The vaccine has been in short supply and generally not available for use at work sites, so this question has been moot so far. But it may arise as the vaccine supply increases. To date, only one jurisdiction has mandated that health care workers be vaccinated against both seasonal and swine flu. The New York State Health Commissioner issued a regulation mandating annual flu vaccinations for health care workers who have direct contact with patients. In mid-October, a New York court temporarily enjoined implementation of the regulation, and the state then withdrew the regulation. In Washington state, a unionized employer unilaterally implemented a rule requiring that its employees be vaccinated. The employees filed a grievance. The arbitrator held that the employer violated the collective bargaining agreement when it implemented the rule mandating the vaccination.
For a nonunion employer, there may be no legal impediment to mandating a vaccination. With the exception of employees who might have a medical condition for which a vaccination would be contraindicated, or a religious objection to being vaccinated, an employer may lawfully require its employees to be vaccinated, provided this is done in a nondiscriminatory manner. Mandating vaccinations, however, may not be good for employee relations. What is lawful is often not wise from an employee relations standpoint. In a recent non-scientific poll, this author found that out of 120 respondents, only one employer was mandating that its employees be vaccinated.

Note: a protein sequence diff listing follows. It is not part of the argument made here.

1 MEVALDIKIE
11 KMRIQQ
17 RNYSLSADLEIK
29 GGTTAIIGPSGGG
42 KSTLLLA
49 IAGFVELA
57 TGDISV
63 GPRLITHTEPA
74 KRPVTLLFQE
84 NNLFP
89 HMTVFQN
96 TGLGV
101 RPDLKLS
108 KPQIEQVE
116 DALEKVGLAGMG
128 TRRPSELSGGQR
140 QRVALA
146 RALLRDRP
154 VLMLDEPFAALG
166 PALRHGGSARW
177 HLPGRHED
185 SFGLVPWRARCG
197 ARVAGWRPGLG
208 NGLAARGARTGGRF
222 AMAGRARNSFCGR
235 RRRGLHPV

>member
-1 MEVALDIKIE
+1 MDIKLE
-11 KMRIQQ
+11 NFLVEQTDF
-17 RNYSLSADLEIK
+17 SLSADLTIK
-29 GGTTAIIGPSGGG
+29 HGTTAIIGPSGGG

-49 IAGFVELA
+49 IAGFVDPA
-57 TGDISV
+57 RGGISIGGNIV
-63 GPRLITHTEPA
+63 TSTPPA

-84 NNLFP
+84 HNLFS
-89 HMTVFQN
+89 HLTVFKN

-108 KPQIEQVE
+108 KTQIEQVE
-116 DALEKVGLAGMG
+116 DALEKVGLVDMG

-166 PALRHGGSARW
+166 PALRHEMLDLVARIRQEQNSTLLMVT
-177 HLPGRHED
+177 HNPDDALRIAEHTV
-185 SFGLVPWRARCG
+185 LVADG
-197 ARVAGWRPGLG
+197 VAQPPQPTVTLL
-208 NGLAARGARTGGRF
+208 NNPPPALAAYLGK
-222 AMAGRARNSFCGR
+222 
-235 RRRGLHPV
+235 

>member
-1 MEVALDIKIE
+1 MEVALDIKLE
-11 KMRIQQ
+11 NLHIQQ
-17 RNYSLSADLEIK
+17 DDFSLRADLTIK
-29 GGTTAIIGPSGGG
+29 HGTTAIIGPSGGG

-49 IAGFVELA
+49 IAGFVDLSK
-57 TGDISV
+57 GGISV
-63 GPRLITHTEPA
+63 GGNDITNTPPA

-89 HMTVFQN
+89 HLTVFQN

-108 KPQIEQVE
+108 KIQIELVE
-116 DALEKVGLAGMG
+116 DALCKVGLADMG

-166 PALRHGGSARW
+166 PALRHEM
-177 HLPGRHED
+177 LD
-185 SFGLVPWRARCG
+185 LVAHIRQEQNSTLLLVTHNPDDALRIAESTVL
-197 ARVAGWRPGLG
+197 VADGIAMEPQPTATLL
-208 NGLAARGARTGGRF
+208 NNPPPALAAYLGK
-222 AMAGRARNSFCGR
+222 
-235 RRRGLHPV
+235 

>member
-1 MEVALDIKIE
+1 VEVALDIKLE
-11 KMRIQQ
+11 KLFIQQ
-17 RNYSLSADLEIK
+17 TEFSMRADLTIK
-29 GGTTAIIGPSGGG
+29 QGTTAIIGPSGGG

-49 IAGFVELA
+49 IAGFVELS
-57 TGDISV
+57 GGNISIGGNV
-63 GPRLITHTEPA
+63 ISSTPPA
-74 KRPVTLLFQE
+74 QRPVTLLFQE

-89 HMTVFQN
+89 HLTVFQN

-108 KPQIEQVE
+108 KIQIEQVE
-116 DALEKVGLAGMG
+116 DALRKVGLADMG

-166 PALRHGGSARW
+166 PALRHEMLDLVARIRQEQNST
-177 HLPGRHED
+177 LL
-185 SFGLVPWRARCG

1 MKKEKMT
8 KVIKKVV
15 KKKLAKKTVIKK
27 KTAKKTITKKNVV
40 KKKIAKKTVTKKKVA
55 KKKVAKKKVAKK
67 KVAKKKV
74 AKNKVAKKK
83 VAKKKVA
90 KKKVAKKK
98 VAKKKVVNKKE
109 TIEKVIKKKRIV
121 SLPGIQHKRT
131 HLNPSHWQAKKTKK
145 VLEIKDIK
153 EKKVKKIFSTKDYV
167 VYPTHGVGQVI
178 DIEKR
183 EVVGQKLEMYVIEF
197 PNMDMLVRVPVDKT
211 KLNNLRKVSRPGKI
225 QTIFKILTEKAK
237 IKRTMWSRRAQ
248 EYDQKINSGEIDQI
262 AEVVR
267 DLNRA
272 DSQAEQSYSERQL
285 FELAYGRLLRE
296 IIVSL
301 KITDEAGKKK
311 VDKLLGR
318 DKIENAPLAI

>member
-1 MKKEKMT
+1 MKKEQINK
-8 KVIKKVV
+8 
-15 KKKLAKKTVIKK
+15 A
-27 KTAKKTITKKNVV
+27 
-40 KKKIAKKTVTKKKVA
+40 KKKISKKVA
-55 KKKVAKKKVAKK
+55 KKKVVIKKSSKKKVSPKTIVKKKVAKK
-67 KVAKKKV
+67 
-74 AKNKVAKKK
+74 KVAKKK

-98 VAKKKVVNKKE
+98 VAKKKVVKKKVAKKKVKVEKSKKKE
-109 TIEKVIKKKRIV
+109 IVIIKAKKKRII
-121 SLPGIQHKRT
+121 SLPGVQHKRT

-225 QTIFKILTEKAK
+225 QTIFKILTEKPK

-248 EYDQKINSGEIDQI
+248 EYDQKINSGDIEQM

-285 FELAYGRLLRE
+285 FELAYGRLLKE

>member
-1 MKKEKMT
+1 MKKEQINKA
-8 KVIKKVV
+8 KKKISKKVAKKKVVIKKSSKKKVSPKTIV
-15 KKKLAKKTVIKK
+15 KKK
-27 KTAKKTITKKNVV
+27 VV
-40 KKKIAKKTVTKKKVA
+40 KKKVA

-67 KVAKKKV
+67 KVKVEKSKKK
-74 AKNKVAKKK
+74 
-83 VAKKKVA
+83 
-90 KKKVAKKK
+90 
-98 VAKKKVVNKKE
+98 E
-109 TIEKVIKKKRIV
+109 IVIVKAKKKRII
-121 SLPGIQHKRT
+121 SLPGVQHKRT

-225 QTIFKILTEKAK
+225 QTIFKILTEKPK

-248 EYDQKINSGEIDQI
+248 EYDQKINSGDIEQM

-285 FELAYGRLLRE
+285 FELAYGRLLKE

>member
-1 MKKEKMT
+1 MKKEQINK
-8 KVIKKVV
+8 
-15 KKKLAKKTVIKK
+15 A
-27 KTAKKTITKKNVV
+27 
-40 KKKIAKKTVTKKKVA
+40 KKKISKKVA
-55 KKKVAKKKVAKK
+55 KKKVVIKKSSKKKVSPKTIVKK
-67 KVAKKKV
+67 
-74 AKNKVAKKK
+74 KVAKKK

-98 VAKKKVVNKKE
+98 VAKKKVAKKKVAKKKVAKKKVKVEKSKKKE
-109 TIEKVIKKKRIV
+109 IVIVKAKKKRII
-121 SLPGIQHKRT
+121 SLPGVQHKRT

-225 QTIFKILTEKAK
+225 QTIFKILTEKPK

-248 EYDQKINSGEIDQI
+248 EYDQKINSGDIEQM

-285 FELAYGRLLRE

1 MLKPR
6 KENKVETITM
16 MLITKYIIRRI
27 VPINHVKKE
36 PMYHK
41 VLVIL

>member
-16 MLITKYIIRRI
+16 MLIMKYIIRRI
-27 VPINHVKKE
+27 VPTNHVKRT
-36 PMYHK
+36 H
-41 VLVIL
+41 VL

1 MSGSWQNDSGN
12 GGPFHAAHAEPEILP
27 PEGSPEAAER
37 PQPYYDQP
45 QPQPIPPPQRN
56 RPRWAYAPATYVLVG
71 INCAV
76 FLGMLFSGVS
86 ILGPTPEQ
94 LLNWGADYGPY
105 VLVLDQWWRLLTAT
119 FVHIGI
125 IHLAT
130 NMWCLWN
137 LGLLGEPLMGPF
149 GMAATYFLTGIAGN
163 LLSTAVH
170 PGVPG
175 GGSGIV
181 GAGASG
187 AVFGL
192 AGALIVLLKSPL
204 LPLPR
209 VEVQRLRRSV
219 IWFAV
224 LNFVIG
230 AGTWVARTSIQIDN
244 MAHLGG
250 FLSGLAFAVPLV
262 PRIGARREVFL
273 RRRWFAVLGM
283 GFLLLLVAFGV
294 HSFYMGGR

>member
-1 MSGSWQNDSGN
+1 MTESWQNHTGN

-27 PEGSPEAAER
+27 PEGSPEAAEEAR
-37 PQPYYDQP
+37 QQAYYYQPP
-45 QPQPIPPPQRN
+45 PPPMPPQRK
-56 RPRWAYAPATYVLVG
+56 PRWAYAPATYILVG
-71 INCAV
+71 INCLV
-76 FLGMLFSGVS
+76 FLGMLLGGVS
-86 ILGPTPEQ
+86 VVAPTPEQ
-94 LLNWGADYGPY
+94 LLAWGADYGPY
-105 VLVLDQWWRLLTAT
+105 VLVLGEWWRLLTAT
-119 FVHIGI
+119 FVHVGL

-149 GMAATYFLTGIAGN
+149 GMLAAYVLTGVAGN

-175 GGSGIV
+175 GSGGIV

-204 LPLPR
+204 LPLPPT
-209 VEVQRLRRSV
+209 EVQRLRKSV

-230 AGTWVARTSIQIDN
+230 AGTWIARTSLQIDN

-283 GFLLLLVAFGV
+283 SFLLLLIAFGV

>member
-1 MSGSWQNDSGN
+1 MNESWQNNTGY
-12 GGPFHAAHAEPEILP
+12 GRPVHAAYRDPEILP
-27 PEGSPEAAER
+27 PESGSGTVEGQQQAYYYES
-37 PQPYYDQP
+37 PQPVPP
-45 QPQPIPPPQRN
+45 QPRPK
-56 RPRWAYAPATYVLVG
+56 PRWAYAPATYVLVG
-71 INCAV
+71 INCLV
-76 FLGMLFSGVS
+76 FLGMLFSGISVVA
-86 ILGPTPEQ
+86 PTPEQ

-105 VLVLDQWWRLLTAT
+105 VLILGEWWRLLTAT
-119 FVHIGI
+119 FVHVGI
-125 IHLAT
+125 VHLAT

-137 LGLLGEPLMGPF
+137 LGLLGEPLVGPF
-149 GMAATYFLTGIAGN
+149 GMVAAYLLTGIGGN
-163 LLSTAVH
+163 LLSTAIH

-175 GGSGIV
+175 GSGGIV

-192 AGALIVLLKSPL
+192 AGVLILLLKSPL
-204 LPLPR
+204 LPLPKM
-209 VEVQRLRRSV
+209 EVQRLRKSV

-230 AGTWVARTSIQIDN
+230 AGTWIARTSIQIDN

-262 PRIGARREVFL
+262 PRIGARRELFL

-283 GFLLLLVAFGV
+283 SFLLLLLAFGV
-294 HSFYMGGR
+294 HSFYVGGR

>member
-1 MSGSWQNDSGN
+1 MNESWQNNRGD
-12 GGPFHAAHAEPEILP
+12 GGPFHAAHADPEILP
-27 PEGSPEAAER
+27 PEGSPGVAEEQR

If an employer thinks an employee is sick, can the employer ask if the employee has flu-like symptoms?
The short answer, according to the EEOC, is yes:
“ADA-covered employers may ask ... employees if they are experiencing influenza-like symptoms, such as fever or chills and a cough or sore throat. Employers must maintain all information about employee illness as a confidential medical record in compliance with the ADA.